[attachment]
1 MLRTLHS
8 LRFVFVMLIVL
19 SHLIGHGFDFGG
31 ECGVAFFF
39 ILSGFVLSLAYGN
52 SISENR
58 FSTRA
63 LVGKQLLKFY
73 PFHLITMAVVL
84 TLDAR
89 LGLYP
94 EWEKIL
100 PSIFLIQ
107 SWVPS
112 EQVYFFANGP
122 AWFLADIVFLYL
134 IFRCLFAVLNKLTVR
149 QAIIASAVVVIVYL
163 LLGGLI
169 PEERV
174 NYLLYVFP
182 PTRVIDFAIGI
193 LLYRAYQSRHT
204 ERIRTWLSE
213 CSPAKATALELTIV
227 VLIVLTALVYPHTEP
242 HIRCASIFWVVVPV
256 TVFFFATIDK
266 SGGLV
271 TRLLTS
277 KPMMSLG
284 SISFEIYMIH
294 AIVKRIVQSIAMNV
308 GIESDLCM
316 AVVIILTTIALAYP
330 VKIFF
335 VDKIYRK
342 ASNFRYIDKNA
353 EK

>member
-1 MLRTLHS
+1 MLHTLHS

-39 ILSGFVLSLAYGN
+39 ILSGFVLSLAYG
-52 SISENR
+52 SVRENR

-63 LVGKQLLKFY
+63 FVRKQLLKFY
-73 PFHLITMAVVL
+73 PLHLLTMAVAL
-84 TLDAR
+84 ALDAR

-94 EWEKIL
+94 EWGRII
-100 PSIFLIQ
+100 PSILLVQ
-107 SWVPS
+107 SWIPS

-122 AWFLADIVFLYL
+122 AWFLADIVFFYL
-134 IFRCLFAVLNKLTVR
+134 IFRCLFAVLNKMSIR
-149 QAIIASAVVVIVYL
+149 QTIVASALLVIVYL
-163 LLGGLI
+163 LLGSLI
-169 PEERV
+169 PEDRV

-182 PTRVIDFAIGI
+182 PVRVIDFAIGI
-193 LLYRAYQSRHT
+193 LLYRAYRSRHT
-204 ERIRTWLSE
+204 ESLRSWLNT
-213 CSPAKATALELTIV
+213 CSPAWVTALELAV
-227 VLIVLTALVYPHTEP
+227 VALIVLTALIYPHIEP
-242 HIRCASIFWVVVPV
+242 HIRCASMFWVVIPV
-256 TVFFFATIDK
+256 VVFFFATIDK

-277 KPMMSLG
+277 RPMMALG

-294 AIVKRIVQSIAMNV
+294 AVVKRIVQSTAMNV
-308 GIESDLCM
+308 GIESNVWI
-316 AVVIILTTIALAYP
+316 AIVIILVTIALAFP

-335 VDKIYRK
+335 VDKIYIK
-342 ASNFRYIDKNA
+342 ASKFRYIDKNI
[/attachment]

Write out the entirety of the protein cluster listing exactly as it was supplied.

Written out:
1 MLRTLHS
8 LRFVFVMLIVL
19 SHLIGHGFDFGG
31 ECGVAFFF
39 ILSGFVLSLAYGN
52 SISENR
58 FSTRA
63 LVGKQLLKFY
73 PFHLITMAVVL
84 TLDAR
89 LGLYP
94 EWEKIL
100 PSIFLIQ
107 SWVPS
112 EQVYFFANGP
122 AWFLADIVFLYL
134 IFRCLFAVLNKLTVR
149 QAIIASAVVVIVYL
163 LLGGLI
169 PEERV
174 NYLLYVFP
182 PTRVIDFAIGI
193 LLYRAYQSRHT
204 ERIRTWLSE
213 CSPAKATALELTIV
227 VLIVLTALVYPHTEP
242 HIRCASIFWVVVPV
256 TVFFFATIDK
266 SGGLV
271 TRLLTS
277 KPMMSLG
284 SISFEIYMIH
294 AIVKRIVQSIAMNV
308 GIESDLCM
316 AVVIILTTIALAYP
330 VKIFF
335 VDKIYRK
342 ASNFRYIDKNA
353 EK

>member
-1 MLRTLHS
+1 MLHTLHS

-39 ILSGFVLSLAYGN
+39 ILSGFVLSLAYG
-52 SISENR
+52 SVRENR

-63 LVGKQLLKFY
+63 FVRKQLLKFY
-73 PFHLITMAVVL
+73 PLHLLTMAVAL
-84 TLDAR
+84 ALDAR

-94 EWEKIL
+94 EWGRII
-100 PSIFLIQ
+100 PSILLVQ
-107 SWVPS
+107 SWIPS

-122 AWFLADIVFLYL
+122 AWFLADIVFFYL
-134 IFRCLFAVLNKLTVR
+134 IFRCLFAVLNKMSIR
-149 QAIIASAVVVIVYL
+149 QTIVASALLVIVYL
-163 LLGGLI
+163 LLGSLI
-169 PEERV
+169 PEDRV

-182 PTRVIDFAIGI
+182 PVRVIDFAIGI
-193 LLYRAYQSRHT
+193 LLYRAYRSRHT
-204 ERIRTWLSE
+204 ESLRSWLNT
-213 CSPAKATALELTIV
+213 CSPAWVTALELAV
-227 VLIVLTALVYPHTEP
+227 VALIVLTALIYPHIEP
-242 HIRCASIFWVVVPV
+242 HIRCASMFWVVIPV
-256 TVFFFATIDK
+256 VVFFFATIDK

-277 KPMMSLG
+277 RPMMALG

-294 AIVKRIVQSIAMNV
+294 AVVKRIVQSTAMNV
-308 GIESDLCM
+308 GIESNVWI
-316 AVVIILTTIALAYP
+316 AIVIILVTIALAFP

-335 VDKIYRK
+335 VDKIYIK
-342 ASNFRYIDKNA
+342 ASKFRYIDKNI